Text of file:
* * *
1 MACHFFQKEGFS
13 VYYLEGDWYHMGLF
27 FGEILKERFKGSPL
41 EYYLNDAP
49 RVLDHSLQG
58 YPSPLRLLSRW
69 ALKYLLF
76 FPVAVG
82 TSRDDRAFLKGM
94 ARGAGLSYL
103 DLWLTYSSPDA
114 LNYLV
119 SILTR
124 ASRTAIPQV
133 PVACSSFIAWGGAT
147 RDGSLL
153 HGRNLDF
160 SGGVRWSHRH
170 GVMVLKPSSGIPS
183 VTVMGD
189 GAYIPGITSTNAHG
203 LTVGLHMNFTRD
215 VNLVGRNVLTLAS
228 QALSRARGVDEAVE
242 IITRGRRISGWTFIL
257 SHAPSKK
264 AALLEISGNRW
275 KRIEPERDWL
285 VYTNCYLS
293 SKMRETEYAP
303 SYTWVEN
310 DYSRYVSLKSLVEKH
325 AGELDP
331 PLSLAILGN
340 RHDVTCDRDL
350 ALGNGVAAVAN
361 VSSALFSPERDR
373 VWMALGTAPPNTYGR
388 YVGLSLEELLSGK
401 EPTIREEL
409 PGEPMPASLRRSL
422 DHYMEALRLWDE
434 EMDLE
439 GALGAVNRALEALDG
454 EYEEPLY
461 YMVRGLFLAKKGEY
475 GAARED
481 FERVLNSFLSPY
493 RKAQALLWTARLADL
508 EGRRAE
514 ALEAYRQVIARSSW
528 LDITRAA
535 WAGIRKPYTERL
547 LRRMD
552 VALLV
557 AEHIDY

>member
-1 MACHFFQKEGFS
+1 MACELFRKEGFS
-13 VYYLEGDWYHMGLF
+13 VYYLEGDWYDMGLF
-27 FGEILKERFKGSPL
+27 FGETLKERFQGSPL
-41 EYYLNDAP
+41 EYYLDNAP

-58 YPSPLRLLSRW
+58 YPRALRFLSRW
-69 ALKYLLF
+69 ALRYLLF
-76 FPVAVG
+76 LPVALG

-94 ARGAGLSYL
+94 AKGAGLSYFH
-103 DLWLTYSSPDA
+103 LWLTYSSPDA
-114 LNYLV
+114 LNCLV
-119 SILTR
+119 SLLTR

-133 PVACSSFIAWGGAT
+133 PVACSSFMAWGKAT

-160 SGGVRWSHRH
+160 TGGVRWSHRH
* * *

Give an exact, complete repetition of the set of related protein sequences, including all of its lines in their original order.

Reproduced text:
1 MACHFFQKEGFS
13 VYYLEGDWYHMGLF
27 FGEILKERFKGSPL
41 EYYLNDAP
49 RVLDHSLQG
58 YPSPLRLLSRW
69 ALKYLLF
76 FPVAVG
82 TSRDDRAFLKGM
94 ARGAGLSYL
103 DLWLTYSSPDA
114 LNYLV
119 SILTR
124 ASRTAIPQV
133 PVACSSFIAWGGAT
147 RDGSLL
153 HGRNLDF
160 SGGVRWSHRH
170 GVMVLKPSSGIPS
183 VTVMGD
189 GAYIPGITSTNAHG
203 LTVGLHMNFTRD
215 VNLVGRNVLTLAS
228 QALSRARGVDEAVE
242 IITRGRRISGWTFIL
257 SHAPSKK
264 AALLEISGNRW
275 KRIEPERDWL
285 VYTNCYLS
293 SKMRETEYAP
303 SYTWVEN
310 DYSRYVSLKSLVEKH
325 AGELDP
331 PLSLAILGN
340 RHDVTCDRDL
350 ALGNGVAAVAN
361 VSSALFSPERDR
373 VWMALGTAPPNTYGR
388 YVGLSLEELLSGK
401 EPTIREEL
409 PGEPMPASLRRSL
422 DHYMEALRLWDE
434 EMDLE
439 GALGAVNRALEALDG
454 EYEEPLY
461 YMVRGLFLAKKGEY
475 GAARED
481 FERVLNSFLSPY
493 RKAQALLWTARLADL
508 EGRRAE
514 ALEAYRQVIARSSW
528 LDITRAA
535 WAGIRKPYTERL
547 LRRMD
552 VALLV
557 AEHIDY

>member
-1 MACHFFQKEGFS
+1 MACELFRKEGFS
-13 VYYLEGDWYHMGLF
+13 VYYLEGDWYDMGLF
-27 FGEILKERFKGSPL
+27 FGETLKERFQGSPL
-41 EYYLNDAP
+41 EYYLDNAP

-58 YPSPLRLLSRW
+58 YPRALRFLSRW
-69 ALKYLLF
+69 ALRYLLF
-76 FPVAVG
+76 LPVALG

-94 ARGAGLSYL
+94 AKGAGLSYFH
-103 DLWLTYSSPDA
+103 LWLTYSSPDA
-114 LNYLV
+114 LNCLV
-119 SILTR
+119 SLLTR

-133 PVACSSFIAWGGAT
+133 PVACSSFMAWGKAT

-160 SGGVRWSHRH
+160 TGGVRWSHRH